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Re: CSS comment hacks (was: small errors in the CSS2.1 grammar)

From: James Craig <james@cookiecrook.com>
Date: Thu, 16 Jan 2003 16:23:55 -0600
To: Lars Knoll <lars@trolltech.com>, <www-style@w3.org>
Message-ID: <BA4C8D1B.1DC8%james@cookiecrook.com>

On 1/16/03 5:15 AM, "Lars Knoll" <lars@trolltech.com> wrote:
> 
> The most I could maybe be conviced to do is add some standards conform way of
> enabling rules only for khtml. Something along the lines of
> 
> @media khtml-specific {
> /* insert khtml specific rules here */
> }

You're right. That's an infintely better solution.

> Even here I think this is a bad idea. In javascript we've seen similar
> problems happen (this is from a real web page):
> 
> if ( isNS ) {
> // do something
> } else if ( isIE ) {
> // different way of doing the same thing
> }
> 
> Now guess what happened with konqueror (where isIE and isNS where both false).
> The site broke completely even though konqueror would have been able to
> correctly interpret both the NS and IE javascript sniplet. Using some sort of
> mechanism like the above one would make the same happen for CSS. Smaller
> browsers some web designer don't test for will break because they get
> unstyled contents.

Your example is flawed because the equivalent of what I was proposing would
be more like (to continue the JavaScript analogy):

if(isIE) {
  // do something
} else if(isNS4) {
  // do something else
} else {
  // do some something DOM-compliant that 'should' work in any browser
}

But it's still not quite the same. I'll continue.

> Sorry? Even with the old parser khtml parsed well formed CSS2 selectors.
 
What about this one? It doesn't work in Safari. Not sure about the current
version you're working on.

[attribute="value"] { property:value; }

You're right that 'most' of the CSS2 selectors work though. Modifying the
above example to this WILL work.

tag[attribute="value"] { property:value; }

As far as I know, both are well formed. There are some other examples of
non-working CSS2 selectors I've found but I don't remember them offhand.

> CSS comment hacks are by now way standards compliant. Yes, there are
> differences in implementation, but if you forget about NS4 (where you don't
> need a comment hack to exclude it from getting CSS rules), you can write CSS
> that works on all recent browsers.

And why aren't they standards-compliant? I know it's not 'recommended' and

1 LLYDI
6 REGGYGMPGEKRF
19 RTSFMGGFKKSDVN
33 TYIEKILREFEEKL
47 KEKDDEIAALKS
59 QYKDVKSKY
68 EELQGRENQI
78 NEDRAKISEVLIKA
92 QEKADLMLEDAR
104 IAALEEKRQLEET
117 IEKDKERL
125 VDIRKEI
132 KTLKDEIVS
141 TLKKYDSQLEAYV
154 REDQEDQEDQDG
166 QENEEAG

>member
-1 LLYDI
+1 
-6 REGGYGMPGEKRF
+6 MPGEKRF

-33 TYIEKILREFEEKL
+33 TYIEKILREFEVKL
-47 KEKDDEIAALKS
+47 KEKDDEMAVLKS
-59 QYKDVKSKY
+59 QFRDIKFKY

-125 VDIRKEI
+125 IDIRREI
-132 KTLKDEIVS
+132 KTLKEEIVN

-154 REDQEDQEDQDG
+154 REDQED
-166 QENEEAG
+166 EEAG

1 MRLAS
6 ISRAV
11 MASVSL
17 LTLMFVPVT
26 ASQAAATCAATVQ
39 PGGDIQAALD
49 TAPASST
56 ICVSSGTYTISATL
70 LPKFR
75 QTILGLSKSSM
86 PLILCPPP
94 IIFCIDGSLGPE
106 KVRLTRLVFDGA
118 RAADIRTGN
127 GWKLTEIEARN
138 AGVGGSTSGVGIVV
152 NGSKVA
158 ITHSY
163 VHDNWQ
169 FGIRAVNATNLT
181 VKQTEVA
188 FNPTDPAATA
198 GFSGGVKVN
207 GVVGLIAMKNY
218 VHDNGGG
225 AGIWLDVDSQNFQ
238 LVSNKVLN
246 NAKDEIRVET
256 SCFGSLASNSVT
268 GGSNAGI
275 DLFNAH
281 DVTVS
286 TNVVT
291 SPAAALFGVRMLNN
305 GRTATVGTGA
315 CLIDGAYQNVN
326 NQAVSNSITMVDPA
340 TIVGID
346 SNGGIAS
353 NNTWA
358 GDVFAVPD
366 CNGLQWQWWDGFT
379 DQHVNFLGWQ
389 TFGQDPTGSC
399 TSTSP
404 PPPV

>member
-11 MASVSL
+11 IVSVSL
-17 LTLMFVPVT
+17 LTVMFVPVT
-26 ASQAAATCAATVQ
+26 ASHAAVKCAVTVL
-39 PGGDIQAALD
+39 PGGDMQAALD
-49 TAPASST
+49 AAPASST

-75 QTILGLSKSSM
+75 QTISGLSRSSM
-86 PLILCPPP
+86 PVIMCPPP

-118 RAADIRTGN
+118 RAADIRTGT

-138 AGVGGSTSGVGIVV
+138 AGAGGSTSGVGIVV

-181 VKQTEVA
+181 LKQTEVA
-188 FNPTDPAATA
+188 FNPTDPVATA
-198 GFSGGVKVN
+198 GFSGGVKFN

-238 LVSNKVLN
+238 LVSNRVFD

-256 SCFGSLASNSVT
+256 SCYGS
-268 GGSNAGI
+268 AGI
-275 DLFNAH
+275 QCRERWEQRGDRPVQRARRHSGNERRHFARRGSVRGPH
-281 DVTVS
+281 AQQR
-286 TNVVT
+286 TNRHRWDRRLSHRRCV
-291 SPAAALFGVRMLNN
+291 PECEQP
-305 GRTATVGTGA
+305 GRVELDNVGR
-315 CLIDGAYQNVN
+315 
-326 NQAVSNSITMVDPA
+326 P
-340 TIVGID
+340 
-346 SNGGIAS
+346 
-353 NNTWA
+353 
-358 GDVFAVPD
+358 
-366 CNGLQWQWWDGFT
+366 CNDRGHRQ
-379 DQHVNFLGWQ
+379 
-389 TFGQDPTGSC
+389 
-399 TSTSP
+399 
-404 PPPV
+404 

you're right that it's harder to read if you don't use real comments in
addition to the comment hacks, but it is completely standards-compliant.

Bear with me. I'll explain.

Say you had a section of CSS like:

#navigation {
  color:#000; 
  background-color:#ffc;
  }
/* Mac IE5 comment hack \*/
#navigation {
  color:#000; 
  background-color:#cff;
  }
/* end Mac IE5 comment hack */

Now, ignoring the comments, both rules are of the same importance according
to the rules of specificity. Correct? So since the 'medium' is defined last,
it takes precedence and will display on all browsers that read the second
rule; according to standards.

Just because one browser doesn't read that rule doesn't mean that the CSS is
no longer standards-compliant. It still validates as two rules and two
comments. Now assuming that MacIE6 came out and fixed the reason you would
need the comment hack it would also be 'assumed' that they would fix the CSS
parser and would therefore no longer read or need the hack. 'Assuming'... Of
course it's an imperfect world. ;)

Either way, ignoring the parser bugs, the rules of specificity ensure a
standards-compliant rendering on standards-compliant browsers. What other
browsers read is beneficial to me as a practical developer. I don't use
many, but I'd much rather put a few extra lines in my CSS that add a bunch
of non-semantic HTML. It's more important that the data be ultra clean.

Later,
James

PS. I used the MacIE5 hack merely as an example. I could have used some
other hack on a different browser and I'm making no claims as the the
'superiority' of one browser or parser versus another.
Received on Thursday, 16 January 2003 17:24:06 GMT

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